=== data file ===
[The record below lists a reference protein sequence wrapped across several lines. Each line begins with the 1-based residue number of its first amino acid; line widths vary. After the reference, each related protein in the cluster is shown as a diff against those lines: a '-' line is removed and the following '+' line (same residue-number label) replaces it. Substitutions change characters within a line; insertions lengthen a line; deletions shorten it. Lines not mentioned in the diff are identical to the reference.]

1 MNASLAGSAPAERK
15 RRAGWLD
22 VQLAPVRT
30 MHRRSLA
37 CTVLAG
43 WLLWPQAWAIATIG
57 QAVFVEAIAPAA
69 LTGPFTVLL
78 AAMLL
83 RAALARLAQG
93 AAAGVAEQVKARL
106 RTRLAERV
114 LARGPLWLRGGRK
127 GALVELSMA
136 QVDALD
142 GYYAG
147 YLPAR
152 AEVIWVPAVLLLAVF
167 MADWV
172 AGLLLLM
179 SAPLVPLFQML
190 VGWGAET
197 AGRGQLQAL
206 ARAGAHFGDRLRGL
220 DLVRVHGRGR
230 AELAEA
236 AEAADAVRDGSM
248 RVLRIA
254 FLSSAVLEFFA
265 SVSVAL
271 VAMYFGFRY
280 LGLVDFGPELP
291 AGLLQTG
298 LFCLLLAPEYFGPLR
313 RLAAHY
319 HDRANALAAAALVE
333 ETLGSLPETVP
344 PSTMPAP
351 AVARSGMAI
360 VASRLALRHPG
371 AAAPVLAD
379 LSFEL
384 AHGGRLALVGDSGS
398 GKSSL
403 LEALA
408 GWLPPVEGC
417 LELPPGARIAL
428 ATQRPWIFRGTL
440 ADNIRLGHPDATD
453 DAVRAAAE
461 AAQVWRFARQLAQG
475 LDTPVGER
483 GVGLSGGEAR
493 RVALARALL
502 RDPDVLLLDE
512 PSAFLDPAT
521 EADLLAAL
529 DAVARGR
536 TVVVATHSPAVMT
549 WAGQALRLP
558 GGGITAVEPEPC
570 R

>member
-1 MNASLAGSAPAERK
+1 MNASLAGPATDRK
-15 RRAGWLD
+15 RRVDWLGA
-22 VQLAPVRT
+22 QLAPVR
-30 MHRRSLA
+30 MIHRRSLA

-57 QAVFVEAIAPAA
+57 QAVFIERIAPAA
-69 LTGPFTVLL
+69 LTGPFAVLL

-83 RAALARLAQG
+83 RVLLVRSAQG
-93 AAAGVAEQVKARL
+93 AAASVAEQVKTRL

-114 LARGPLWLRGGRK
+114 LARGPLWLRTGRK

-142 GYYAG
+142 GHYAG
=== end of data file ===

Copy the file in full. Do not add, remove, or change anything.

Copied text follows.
[The record below lists a reference protein sequence wrapped across several lines. Each line begins with the 1-based residue number of its first amino acid; line widths vary. After the reference, each related protein in the cluster is shown as a diff against those lines: a '-' line is removed and the following '+' line (same residue-number label) replaces it. Substitutions change characters within a line; insertions lengthen a line; deletions shorten it. Lines not mentioned in the diff are identical to the reference.]

1 MNASLAGSAPAERK
15 RRAGWLD
22 VQLAPVRT
30 MHRRSLA
37 CTVLAG
43 WLLWPQAWAIATIG
57 QAVFVEAIAPAA
69 LTGPFTVLL
78 AAMLL
83 RAALARLAQG
93 AAAGVAEQVKARL
106 RTRLAERV
114 LARGPLWLRGGRK
127 GALVELSMA
136 QVDALD
142 GYYAG
147 YLPAR
152 AEVIWVPAVLLLAVF
167 MADWV
172 AGLLLLM
179 SAPLVPLFQML
190 VGWGAET
197 AGRGQLQAL
206 ARAGAHFGDRLRGL
220 DLVRVHGRGR
230 AELAEA
236 AEAADAVRDGSM
248 RVLRIA
254 FLSSAVLEFFA
265 SVSVAL
271 VAMYFGFRY
280 LGLVDFGPELP
291 AGLLQTG
298 LFCLLLAPEYFGPLR
313 RLAAHY
319 HDRANALAAAALVE
333 ETLGSLPETVP
344 PSTMPAP
351 AVARSGMAI
360 VASRLALRHPG
371 AAAPVLAD
379 LSFEL
384 AHGGRLALVGDSGS
398 GKSSL
403 LEALA
408 GWLPPVEGC
417 LELPPGARIAL
428 ATQRPWIFRGTL
440 ADNIRLGHPDATD
453 DAVRAAAE
461 AAQVWRFARQLAQG
475 LDTPVGER
483 GVGLSGGEAR
493 RVALARALL
502 RDPDVLLLDE
512 PSAFLDPAT
521 EADLLAAL
529 DAVARGR
536 TVVVATHSPAVMT
549 WAGQALRLP
558 GGGITAVEPEPC
570 R

>member
-1 MNASLAGSAPAERK
+1 MNASLAGPATDRK
-15 RRAGWLD
+15 RRVDWLGA
-22 VQLAPVRT
+22 QLAPVR
-30 MHRRSLA
+30 MIHRRSLA

-57 QAVFVEAIAPAA
+57 QAVFIERIAPAA
-69 LTGPFTVLL
+69 LTGPFAVLL

-83 RAALARLAQG
+83 RVLLVRSAQG
-93 AAAGVAEQVKARL
+93 AAASVAEQVKTRL

-114 LARGPLWLRGGRK
+114 LARGPLWLRTGRK

-142 GYYAG
+142 GHYAG